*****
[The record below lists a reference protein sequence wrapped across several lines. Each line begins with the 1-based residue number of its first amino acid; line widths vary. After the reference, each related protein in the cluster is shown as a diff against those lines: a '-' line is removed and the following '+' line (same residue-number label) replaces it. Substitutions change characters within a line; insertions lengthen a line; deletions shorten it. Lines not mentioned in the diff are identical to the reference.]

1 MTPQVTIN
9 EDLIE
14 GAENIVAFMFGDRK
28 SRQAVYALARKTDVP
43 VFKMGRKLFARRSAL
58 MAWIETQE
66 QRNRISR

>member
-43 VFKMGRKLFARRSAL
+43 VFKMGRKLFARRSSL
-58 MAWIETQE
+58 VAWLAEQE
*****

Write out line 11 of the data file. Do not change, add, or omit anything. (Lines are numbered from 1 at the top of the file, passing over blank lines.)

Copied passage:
+43 VFKMGRKLFARRSSL